I’m sure you’re familiar with the Fight or Flight response right? That’s the response we have when we sense a threat — we go into survival mode and we either fight the danger or we flee from it (more recently we’ve learned there’s actually a third option too — and that’s to Freeze — more on the that in a subsequent email coming soon).
From an evolutionary standpoint, the Fight or Flight response was developed to protect us from physical harm or danger, from the days when we were surviving on the Savannah (or fleeing from Stormtroopers 😂).
When faced with a threatening situation, signals are sent to two parts of our brain: the Amygdala and the Cortex.
The Amygdala is an ancient part of the brain and it’s responsible for basic emotions (e.g. fear), certain memories, and instincts like survival and procreation.
The Cortex is a much newer part of the brain (approx 2 million years younger) and is responsible for higher order functions like conscious thinking and language.
When the Amygdala (in charge of survival!) senses danger, it makes a split second decision and begins the Fight or Flight response before the Cortex has time to overrule it. When the Amygdala gets triggered in this way, it sets off instant changes in our bodies: we experience an adrenaline rush, racing heart, increased blood pressure, quickened breathing, sweating, shaking, even nausea — effectively shutting down our higher order thinking in the Cortex.
This is great when we have physical danger and we need to act fast. However,today, our Fight or Flight response can be triggered when we perceive a mental or emotional threat. Things like our boss yelling at us, public speaking, a big test at school, a sales presentation, an unfriendly co-worker, and a fight with your partner can all trigger the Flight or Fight response.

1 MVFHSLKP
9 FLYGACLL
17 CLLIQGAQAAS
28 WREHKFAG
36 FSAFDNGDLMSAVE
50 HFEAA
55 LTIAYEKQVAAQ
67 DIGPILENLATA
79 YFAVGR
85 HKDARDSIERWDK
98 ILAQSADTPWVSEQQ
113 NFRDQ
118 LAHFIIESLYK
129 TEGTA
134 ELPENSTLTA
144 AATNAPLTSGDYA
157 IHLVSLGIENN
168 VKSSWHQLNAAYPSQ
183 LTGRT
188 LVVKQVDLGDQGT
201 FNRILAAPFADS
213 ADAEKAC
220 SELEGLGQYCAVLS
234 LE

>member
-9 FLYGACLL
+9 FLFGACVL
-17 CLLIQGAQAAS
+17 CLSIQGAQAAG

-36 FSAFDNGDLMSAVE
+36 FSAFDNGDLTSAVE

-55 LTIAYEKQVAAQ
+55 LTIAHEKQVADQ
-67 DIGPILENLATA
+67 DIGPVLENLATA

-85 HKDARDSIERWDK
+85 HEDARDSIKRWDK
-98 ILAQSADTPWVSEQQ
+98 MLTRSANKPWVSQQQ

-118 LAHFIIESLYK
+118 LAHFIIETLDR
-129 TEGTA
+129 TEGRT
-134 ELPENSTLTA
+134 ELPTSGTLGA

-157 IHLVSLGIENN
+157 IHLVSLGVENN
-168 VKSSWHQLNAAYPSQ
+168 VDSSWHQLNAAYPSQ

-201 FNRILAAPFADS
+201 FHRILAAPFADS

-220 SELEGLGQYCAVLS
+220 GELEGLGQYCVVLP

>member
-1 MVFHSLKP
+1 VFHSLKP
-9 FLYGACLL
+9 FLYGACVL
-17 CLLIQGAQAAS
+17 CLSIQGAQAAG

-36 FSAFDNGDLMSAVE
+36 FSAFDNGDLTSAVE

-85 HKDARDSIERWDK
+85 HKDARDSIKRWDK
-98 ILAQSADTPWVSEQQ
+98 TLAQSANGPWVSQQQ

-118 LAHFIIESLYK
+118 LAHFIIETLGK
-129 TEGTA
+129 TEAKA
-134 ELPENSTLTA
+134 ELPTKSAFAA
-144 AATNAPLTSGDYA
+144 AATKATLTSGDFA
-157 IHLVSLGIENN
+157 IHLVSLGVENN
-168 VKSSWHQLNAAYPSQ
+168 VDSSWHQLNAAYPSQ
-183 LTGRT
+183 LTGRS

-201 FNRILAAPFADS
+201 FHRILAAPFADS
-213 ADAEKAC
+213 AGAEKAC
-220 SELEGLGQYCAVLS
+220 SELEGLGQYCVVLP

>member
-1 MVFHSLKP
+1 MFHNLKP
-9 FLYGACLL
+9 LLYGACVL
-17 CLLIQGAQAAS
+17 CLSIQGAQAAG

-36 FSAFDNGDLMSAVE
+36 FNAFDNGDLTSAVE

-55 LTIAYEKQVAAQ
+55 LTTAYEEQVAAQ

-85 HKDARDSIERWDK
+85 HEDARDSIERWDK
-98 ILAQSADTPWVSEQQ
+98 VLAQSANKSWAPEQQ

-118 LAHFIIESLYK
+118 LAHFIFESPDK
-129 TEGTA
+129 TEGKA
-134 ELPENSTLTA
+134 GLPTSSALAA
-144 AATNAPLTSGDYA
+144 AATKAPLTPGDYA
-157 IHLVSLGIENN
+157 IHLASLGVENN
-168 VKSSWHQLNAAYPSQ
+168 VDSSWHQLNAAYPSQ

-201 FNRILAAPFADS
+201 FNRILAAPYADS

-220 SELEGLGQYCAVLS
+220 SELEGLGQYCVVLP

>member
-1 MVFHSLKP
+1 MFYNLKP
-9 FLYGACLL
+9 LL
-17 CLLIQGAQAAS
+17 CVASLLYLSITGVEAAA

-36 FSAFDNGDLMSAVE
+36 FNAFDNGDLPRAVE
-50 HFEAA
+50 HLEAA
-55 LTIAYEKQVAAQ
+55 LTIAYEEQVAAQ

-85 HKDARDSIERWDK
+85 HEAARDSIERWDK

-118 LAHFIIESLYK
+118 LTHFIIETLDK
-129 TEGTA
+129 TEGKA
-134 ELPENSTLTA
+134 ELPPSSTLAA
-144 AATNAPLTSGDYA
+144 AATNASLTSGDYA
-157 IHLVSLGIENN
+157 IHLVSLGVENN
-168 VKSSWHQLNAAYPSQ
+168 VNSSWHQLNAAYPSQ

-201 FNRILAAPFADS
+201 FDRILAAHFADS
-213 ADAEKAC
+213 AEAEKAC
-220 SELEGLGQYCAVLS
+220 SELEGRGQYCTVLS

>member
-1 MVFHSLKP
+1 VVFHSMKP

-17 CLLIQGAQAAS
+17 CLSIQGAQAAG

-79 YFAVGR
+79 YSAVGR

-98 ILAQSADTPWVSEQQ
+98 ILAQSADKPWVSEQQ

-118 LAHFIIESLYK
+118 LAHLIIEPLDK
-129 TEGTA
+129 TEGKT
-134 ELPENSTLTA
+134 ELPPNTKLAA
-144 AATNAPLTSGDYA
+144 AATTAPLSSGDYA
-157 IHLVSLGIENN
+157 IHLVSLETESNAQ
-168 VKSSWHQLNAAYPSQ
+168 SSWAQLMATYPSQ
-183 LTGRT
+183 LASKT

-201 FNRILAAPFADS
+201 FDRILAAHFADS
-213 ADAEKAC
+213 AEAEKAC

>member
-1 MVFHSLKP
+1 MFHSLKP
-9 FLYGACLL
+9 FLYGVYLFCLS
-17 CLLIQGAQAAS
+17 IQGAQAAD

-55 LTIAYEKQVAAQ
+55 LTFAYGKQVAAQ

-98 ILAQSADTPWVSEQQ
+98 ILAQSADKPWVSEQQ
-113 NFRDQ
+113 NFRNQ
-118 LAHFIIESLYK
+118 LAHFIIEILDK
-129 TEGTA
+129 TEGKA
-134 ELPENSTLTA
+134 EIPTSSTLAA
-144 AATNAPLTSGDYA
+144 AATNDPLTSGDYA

Boom 💥— in an instant, before we’re even consciously aware of it — our higher order brain function is shut down…and it can take up to several hours for us to recover. We can’t think as clearly, it's difficult to problem solve, concentrate and learn. And in the case of an emotional or mental conflict, we may say or do things “without thinking” that we later regret.
And that’s what we refer to as an Amygdala Hijack. So tell me — have you been hijacked recently?
(These pictures may seem random, BUT, I get triggered by the chaos in the baseball dugout and find myself YELLING at other people's kids 🙈: "NO BATS IN THE DUGOUT". I'm pretty sure my Cortex is offline when that's happening 🙋🏻♀️.)
What are ways to manage an Amygdala Hijack?
Awareness: Recognizing you’ve been hijacked is the first step! Notice any physical symptoms you’re experiencing.
Naming: Naming or describing what you are experiencing can help reduce the emotional and physical sensations.
Deep Breathing: through long deep breaths (filling the belly and the chest) we are giving the brain the message that everything is okay — there is no danger here and priming the Cortex to come back on line.
Take a Break: step away from the situation and give yourself a break before you come back to it.I hope this helps you understand yourself a little better, and to have more compassion and forgiveness for the times you might lose your calm!
I hope this helps you understand yourself a little better, and to have more compassion and forgiveness for the times you might lose your calm!